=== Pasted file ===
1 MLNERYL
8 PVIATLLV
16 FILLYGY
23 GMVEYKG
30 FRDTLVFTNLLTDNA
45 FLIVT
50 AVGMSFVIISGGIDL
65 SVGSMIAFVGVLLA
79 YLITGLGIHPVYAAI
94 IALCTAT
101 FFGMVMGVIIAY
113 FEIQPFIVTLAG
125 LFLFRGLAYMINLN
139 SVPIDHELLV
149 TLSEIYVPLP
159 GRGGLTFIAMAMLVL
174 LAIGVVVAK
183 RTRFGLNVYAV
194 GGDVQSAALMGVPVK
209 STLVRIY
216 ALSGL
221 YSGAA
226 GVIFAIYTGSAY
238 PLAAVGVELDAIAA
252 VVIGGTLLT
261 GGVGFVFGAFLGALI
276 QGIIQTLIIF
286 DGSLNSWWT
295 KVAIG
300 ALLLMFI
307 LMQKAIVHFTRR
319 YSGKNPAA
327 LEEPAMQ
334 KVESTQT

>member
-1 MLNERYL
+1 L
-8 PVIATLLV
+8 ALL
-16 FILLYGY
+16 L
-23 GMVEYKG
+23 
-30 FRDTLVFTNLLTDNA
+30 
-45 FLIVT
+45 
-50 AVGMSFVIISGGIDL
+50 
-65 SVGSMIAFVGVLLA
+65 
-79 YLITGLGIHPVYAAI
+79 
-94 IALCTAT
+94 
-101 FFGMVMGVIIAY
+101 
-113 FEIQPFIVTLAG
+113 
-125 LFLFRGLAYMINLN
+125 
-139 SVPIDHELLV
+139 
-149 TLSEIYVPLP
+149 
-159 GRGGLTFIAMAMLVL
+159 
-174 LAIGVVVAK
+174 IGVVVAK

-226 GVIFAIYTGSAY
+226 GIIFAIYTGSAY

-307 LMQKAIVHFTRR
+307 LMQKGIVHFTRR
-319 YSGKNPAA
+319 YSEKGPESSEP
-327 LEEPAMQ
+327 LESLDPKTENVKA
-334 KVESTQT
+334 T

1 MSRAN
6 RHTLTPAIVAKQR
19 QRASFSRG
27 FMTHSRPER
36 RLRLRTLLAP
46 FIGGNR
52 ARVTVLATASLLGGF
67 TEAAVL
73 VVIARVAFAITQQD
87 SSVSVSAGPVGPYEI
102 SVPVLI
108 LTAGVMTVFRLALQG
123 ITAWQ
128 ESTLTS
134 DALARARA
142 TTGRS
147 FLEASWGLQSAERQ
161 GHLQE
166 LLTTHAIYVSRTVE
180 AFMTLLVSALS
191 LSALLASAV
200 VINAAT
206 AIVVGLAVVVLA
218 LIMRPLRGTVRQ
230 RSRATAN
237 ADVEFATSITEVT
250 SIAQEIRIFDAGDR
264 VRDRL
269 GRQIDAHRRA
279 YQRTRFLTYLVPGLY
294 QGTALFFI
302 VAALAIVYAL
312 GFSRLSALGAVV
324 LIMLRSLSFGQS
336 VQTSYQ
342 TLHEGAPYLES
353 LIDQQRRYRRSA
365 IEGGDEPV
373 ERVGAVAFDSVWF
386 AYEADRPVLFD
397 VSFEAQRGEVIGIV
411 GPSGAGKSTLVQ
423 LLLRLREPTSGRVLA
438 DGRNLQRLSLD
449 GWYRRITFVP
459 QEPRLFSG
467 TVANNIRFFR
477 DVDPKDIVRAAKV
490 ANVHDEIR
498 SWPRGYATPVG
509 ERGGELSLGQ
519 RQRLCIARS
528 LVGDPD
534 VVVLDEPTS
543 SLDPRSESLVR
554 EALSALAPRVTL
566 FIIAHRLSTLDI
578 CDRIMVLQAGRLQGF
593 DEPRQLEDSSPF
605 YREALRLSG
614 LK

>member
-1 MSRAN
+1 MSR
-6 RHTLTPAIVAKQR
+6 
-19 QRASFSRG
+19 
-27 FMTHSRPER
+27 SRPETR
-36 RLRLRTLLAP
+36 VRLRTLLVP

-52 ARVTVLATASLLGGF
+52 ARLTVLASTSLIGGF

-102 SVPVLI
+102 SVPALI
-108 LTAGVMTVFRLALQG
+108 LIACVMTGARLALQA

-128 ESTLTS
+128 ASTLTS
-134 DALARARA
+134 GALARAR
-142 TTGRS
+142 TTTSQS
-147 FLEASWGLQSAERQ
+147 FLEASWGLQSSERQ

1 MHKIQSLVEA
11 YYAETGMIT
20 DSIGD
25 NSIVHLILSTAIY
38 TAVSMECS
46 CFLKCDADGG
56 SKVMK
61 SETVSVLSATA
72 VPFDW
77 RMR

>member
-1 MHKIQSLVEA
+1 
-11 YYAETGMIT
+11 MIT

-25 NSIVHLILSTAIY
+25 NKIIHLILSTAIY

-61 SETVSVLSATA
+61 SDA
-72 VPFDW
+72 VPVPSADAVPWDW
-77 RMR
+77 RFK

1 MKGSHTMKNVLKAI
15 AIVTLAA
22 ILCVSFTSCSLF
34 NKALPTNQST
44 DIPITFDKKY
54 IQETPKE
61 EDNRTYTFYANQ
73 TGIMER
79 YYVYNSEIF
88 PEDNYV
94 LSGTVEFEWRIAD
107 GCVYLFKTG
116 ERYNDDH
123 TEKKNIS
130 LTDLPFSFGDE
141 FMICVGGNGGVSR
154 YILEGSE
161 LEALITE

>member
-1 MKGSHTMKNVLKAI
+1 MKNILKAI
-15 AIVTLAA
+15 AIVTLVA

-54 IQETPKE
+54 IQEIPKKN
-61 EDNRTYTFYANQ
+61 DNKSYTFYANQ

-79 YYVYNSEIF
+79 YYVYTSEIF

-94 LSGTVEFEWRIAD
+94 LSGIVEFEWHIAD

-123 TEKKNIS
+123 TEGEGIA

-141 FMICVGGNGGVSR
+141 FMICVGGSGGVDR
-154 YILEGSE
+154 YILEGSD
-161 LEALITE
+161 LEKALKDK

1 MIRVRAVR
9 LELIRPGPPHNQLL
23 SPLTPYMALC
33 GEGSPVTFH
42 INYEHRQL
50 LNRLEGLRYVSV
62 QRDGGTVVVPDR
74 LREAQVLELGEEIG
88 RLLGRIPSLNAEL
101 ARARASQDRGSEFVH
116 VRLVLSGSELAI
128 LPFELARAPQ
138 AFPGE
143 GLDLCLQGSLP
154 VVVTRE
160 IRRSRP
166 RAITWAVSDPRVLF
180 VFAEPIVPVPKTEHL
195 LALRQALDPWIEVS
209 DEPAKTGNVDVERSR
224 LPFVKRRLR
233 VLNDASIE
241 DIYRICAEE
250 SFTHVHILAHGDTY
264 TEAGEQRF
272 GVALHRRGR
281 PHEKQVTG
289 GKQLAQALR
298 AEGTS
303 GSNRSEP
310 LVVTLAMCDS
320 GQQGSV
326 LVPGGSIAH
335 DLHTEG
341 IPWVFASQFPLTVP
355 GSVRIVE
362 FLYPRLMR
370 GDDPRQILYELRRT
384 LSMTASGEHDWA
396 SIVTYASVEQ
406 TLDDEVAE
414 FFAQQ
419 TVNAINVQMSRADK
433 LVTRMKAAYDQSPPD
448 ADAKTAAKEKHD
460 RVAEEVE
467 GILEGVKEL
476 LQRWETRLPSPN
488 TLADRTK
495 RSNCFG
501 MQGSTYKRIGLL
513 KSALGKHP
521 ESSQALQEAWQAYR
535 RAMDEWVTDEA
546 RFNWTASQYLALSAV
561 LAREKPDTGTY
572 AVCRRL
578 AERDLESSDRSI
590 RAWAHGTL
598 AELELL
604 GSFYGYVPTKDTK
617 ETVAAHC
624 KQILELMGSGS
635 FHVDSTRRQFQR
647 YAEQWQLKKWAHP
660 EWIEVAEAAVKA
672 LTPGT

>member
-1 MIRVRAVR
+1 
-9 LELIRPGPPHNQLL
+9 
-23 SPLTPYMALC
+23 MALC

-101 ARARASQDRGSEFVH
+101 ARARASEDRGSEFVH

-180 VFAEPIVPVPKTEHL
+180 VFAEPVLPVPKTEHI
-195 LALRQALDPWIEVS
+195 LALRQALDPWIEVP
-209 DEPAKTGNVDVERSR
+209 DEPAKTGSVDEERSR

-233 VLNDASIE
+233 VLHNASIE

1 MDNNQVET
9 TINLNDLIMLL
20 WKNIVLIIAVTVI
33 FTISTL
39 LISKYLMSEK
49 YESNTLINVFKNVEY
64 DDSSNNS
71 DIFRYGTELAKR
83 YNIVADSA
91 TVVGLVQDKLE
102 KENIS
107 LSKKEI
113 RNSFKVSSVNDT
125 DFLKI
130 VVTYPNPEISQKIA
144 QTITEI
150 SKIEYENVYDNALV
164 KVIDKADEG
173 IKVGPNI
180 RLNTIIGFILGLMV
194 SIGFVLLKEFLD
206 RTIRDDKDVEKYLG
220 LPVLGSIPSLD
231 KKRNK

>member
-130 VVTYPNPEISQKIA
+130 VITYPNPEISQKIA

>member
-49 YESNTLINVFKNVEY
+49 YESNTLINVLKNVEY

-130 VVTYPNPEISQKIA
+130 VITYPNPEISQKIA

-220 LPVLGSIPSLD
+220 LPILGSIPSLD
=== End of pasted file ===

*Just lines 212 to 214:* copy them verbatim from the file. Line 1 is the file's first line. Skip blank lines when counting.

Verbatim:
-54 IQETPKE
+54 IQEIPKKN
-61 EDNRTYTFYANQ